Association of C-Reactive Protein and Microalbuminuria (from the National Health and Nutrition Examination Surveys, 1999 to 2004)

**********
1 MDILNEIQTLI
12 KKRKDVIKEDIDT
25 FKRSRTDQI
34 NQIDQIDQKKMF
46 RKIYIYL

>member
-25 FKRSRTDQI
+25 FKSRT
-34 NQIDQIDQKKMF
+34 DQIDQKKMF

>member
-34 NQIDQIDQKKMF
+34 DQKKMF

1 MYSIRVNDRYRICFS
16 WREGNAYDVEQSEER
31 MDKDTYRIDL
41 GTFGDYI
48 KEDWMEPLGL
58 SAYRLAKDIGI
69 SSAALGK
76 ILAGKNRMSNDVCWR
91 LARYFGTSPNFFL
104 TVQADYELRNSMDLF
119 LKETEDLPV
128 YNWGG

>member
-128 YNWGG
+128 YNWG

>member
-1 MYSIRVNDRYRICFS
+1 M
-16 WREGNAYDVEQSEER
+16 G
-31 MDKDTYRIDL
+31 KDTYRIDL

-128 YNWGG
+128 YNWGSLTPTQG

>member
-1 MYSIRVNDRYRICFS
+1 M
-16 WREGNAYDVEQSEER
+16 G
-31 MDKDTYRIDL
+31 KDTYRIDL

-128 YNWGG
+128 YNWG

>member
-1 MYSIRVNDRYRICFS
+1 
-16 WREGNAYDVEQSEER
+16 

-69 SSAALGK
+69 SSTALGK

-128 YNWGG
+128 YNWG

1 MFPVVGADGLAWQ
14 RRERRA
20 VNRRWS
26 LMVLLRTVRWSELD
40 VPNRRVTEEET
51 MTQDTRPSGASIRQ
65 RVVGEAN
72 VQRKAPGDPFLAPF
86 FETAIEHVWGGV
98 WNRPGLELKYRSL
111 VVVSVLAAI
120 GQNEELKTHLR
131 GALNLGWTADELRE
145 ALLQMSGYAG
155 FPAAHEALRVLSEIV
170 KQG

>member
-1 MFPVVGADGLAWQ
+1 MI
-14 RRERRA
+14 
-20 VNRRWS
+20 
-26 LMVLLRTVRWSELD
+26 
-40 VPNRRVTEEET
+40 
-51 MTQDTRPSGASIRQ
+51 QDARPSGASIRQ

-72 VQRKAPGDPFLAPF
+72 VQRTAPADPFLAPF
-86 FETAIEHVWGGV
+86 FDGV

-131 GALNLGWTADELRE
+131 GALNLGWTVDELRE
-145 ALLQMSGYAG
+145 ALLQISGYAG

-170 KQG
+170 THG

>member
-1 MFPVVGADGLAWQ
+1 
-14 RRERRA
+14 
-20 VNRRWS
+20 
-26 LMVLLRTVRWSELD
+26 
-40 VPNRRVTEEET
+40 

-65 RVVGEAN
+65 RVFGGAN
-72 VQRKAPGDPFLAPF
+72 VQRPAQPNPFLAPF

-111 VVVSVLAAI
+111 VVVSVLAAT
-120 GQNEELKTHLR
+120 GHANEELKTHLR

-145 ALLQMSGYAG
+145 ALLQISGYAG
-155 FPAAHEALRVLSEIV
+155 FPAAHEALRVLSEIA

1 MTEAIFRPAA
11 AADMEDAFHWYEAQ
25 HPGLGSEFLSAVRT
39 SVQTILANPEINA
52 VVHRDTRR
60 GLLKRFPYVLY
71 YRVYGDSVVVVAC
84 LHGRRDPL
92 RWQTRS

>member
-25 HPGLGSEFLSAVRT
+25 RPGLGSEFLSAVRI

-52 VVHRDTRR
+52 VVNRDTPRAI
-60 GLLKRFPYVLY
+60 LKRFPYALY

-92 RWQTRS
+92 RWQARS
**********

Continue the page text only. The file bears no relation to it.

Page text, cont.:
Chronic kidney disease and cardiovascular disease share many risk factors. Injury to the vascular endothelium, measured by elevated levels of serum C-reactive protein (CRP), may play a role in kidney and cardiovascular disease. We therefore examined the association of CRP with microalbuminuria, a marker of early kidney injury. We conducted a cross-sectional analysis of a nationally representative, population-based survey. Weighted multiple logistic regression was used to study the association between CRP and microalbuminuria, adjusting for well-known risk factors. CRP was analyzed by a continuous variable and two categorized variables using quartiles and clinically recommended cutpoints. CRP concentration was positively associated with microalbuminuria. In the multivariate model, a one unit (in milligrams per liter) increase in CRP concentration was associated with a 2% increased odds of microalbuminuria (odds ratio 1.02, 95% confidence interval [CI] 1.01 to 1.02, p=0.0003). When CRP concentrations were stratified by clinically recommended cutpoints, compared with persons with CRP concentrations<1 mg/dl, persons with CRP concentrations between 1 and 3 mg/L and >3 mg/L were 1.15 times (95% CI 0.94 to 1.42) and 1.33 times (95% CI 1.08 to 1.65) more likely to have microalbuminuria, respectively. In subgroup analyses, the strength of association was comparable or stronger. In conclusion, elevated CRP levels were associated with microalbuminuria in a large, nationally representative data set. Vascular inflammation, as measured by CRP, may be a common contributor to early heart and kidney disease.